Binghamton University engineering Professor Victor Skormin has been roundly condemned by his campus community after his quip to the campus chapter of the National Society of Black Engineers didn’t go over too well.
It all started when the NSBE club recently sent out a mass email about their planned fundraiser at a local steakhouse. Professor Skormin replied back to all, saying: “Please let me know about a dinner of the National Society of White Engineers. Thank you.”
His reply has since been denounced by students, administrators and peers alike.
Douglas Summerville, chair of the electrical engineering department, stated that the “language that appeared in that email is contrary to the values of the department and would never be tolerated in any department venue” in a response to the email chain, the Pipe Dream campus newspaper reports.
Binghamton University President Harvey Stenger also decried the email, reports WBNG News, saying in a statement that “this is neither the level of professionalism that we expect from members of the Binghamton University community nor is it compatible with the University’s commitment to diversity and inclusion. We support the mission of the students and faculty active in the National Society of Black Engineers and recognize the important contributions they make to the University, their disciplines, and our society. We condemn his commentary and hope that he understands the pain that he has caused.”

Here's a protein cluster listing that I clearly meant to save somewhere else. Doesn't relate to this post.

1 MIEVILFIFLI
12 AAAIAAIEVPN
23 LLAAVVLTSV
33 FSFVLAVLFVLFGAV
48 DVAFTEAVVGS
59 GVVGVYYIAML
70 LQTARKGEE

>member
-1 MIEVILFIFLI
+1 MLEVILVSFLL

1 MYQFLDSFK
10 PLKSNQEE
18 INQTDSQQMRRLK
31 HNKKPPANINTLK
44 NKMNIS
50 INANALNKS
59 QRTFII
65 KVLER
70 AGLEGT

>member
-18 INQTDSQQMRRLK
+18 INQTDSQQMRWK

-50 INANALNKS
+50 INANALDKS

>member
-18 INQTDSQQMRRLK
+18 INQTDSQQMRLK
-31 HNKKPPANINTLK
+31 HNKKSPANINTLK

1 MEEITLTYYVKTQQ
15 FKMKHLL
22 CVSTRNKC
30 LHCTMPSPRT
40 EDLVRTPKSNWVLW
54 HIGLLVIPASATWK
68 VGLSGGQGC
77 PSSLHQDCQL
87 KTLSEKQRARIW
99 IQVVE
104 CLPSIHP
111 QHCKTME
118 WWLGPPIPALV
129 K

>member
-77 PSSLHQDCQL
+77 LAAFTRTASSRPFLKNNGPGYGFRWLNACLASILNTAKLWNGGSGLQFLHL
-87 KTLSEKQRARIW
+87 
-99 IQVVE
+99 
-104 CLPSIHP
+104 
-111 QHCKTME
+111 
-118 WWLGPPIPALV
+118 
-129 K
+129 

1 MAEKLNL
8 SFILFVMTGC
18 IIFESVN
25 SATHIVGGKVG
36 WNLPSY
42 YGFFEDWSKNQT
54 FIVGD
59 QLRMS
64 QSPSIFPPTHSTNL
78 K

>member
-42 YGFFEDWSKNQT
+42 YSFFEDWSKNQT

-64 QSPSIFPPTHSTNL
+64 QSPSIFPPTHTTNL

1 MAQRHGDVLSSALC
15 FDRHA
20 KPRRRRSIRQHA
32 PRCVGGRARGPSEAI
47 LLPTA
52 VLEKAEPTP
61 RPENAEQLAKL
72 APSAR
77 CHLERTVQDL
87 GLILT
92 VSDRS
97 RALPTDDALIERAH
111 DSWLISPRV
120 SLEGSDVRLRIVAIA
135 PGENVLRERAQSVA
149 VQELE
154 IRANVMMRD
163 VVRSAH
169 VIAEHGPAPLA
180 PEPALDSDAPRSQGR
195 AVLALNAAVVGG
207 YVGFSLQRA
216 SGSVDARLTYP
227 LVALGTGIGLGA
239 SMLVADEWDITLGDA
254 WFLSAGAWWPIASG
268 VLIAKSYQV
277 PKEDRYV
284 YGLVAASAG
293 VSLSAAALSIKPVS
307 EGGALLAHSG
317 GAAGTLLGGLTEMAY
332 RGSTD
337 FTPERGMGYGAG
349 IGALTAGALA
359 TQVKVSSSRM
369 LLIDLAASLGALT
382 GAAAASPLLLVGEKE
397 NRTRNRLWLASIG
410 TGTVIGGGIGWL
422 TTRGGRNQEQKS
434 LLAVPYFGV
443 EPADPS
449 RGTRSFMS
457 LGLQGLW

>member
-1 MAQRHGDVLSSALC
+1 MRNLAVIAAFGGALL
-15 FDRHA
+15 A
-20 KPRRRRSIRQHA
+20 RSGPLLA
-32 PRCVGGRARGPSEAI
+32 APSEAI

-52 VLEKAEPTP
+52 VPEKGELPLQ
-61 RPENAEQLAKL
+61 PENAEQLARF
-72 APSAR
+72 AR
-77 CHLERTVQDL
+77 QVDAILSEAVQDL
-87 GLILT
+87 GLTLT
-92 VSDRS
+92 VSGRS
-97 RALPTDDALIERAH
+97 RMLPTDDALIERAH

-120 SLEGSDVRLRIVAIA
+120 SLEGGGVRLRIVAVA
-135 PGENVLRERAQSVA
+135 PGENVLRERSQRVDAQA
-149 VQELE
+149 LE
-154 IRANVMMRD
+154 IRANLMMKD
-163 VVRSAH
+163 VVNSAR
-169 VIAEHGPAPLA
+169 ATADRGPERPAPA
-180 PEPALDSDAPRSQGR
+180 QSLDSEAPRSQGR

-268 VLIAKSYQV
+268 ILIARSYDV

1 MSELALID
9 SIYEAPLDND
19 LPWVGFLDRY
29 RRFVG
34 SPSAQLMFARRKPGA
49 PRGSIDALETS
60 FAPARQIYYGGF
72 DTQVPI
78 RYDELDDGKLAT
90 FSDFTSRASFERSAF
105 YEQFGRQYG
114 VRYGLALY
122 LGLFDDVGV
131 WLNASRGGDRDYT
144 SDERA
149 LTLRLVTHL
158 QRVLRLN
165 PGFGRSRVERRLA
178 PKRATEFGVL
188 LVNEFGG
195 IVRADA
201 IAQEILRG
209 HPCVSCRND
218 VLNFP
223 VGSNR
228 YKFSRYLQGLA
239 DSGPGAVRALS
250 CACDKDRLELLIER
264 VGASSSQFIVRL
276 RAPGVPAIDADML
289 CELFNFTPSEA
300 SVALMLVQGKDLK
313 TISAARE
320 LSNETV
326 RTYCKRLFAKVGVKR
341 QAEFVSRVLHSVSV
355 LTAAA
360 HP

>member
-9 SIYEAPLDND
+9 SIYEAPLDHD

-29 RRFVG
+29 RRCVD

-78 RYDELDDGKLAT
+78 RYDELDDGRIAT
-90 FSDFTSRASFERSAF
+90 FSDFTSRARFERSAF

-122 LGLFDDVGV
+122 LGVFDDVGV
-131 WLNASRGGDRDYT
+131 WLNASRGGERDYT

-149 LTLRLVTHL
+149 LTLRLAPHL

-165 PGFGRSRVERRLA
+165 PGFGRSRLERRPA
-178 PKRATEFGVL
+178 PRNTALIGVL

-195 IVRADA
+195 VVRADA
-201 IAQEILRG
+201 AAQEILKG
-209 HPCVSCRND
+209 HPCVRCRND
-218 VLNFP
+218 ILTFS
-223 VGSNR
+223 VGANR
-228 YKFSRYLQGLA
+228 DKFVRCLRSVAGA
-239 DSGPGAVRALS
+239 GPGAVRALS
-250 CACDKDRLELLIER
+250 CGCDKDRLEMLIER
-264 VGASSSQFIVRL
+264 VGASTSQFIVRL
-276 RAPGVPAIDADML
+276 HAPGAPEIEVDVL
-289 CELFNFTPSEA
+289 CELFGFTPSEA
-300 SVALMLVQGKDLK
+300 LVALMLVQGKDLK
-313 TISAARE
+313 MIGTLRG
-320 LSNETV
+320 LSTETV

Skormin has since apologized to the campus community, WBNG News reported. He sent out an email which stated:
“In my long tenure at Binghamton University, I always enjoy talking to students encouraging them to excel in their education and careers. I always emphasize my belief that all people have relevance in this world and deserve the best chance at opportunities. As the subject I teach is not an easy one, I often make funny and sarcastic statements, helping students to ‘recharge’ their attention mechanisms. People who know me personally, can testify that such statements are never offensive, sometimes funny, and the most important, do enhance the learning experience. Unfortunately, in a recent email, this was not done in the best judgment. I left room for the misinterpretation of the statement, and consequently the statement was grossly misplaced. I did not intend to offend any of my past, present or future student recipients, nor any of my colleagues. Please rest assured that the impact of the message did not reflect my intent. To any and all who have been in receipt of the email, please accept my personal and professional apologies.”
Meanwhile, the campus newspaper reported that Skormin leans conservative and “is known for intermittently discussing his conservative values in class, particularly on issues like President Donald Trump and minorities in the United States.”